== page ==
Ascension, Reflectionary

Collective Grieving

I belong to a Facebook group for natives of my hometown, Portsmouth, Virginia, and one of the recurring complaints shared there is the condition of the cemeteries in town. A chorus of commenters chime in to bash whichever city department they hold accountable and hark back to better, to their minds more respectful, days. But each time I remember a spring day in 1993, just after my 67-year-old mother died of metastatic melanoma. My parents had a relatively short time to grapple with her terminal diagnosis, and never having been the best at talking about emotional subjects, they had to also face their lack of a burial plan. My father hoped to be interred in a columbarium at his alma mater; he told me after she died that she had agreed to his preference, and I couldn’t prove otherwise, although it was not a special place to her. The only trouble was the columbarium was under construction. Looking for an alternative, they landed on a family mausoleum at one of those cemeteries in Portsmouth, and I can tell you that in those good old days of the 20th century, the family plot, along with the rest of Oak Grove Cemetery, was a mess, the landscape unkempt, and the gravestones on a tilt. 

Oak Grove Cemetery

We weren’t much for going to the cemetery. My mother thought it was morbid, and she thought the same about remembering the dates when people died, with the result that I have trouble placing the date of her death – the Saturday after Mother’s Day, somewhere in the middle of the teens of May – I can recall that much.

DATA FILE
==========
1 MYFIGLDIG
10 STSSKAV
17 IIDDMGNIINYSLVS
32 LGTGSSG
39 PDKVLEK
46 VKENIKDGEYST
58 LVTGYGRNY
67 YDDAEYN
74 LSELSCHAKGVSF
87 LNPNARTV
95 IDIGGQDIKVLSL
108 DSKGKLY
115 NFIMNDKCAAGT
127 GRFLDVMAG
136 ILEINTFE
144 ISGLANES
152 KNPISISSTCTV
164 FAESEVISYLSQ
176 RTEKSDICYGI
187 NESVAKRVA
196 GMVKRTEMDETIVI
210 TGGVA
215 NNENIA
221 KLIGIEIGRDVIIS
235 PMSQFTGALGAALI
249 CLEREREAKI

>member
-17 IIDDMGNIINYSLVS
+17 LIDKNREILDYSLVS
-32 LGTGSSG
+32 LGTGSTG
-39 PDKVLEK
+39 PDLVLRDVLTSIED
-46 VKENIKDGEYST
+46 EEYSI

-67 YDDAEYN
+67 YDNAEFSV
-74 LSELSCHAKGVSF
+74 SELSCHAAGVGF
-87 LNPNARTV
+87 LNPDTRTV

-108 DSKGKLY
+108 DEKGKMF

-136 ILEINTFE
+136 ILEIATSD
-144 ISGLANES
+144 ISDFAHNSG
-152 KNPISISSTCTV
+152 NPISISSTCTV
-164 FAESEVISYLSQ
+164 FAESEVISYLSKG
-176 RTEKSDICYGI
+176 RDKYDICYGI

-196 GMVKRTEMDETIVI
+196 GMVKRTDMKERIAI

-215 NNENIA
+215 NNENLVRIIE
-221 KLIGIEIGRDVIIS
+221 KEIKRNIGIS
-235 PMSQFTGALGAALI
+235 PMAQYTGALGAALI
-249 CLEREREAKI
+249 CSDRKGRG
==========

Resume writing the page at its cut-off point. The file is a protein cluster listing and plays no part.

We kept our grief to ourselves in my family, an impulse I have to battle although I know we – the collective we of humankind – need to grieve when we suffer loss. 

Why do you stand looking up toward heaven?

Acts 1:11

The disciples stood staring after Jesus, not only amazed at his supernatural departure, but, I suspect, again bereft. It feels timely, even crucial, to name their grief and give our congregations some space for mourning on this Sunday, whether we observe Ascension on Sunday or take up the overlapping Acts passage for Easter 7. It doesn’t matter that they have seen their Lord or that they trust he is safely with God the Creator, they have lost him and, in the Luke-Acts timeline, await the Spirit without having any idea what that might mean. 

In our communities, we’re also in a strange time, betwixt the old normal and the uncertain future. Whether we are grieving loss of life in our closest circles or mourning the loss of rites of passage or simply our routines, we need a place to put it, particularly if there have been deaths close to home. As Micki McElya writes for The Washington Post, our rituals of mourning serve a purpose. 

This public repertoire includes a range of official and more organic responses; it is sometimes declarative and often ambient. It is always productive — of emotions, communities and common causes.

The pandemic dead have received almost none of this, and the omission is significant — even if the dying is still just beginning. Shared grief brings people together like little else.

Almost 90,000 dead and no hint of national mourning. Are these deaths not “ours?

Those complaints in the Facebook group I mentioned above tend to ramp up at this time of year, as people prepare to take flowers to the graves of their loved ones around Memorial Day. Although I have usually kept references to the holiday to a bare minimum in worship, in the U.S. it offers an opportunity to explore our collective memory and make sure the grief of this unfolding season does not go unmentioned.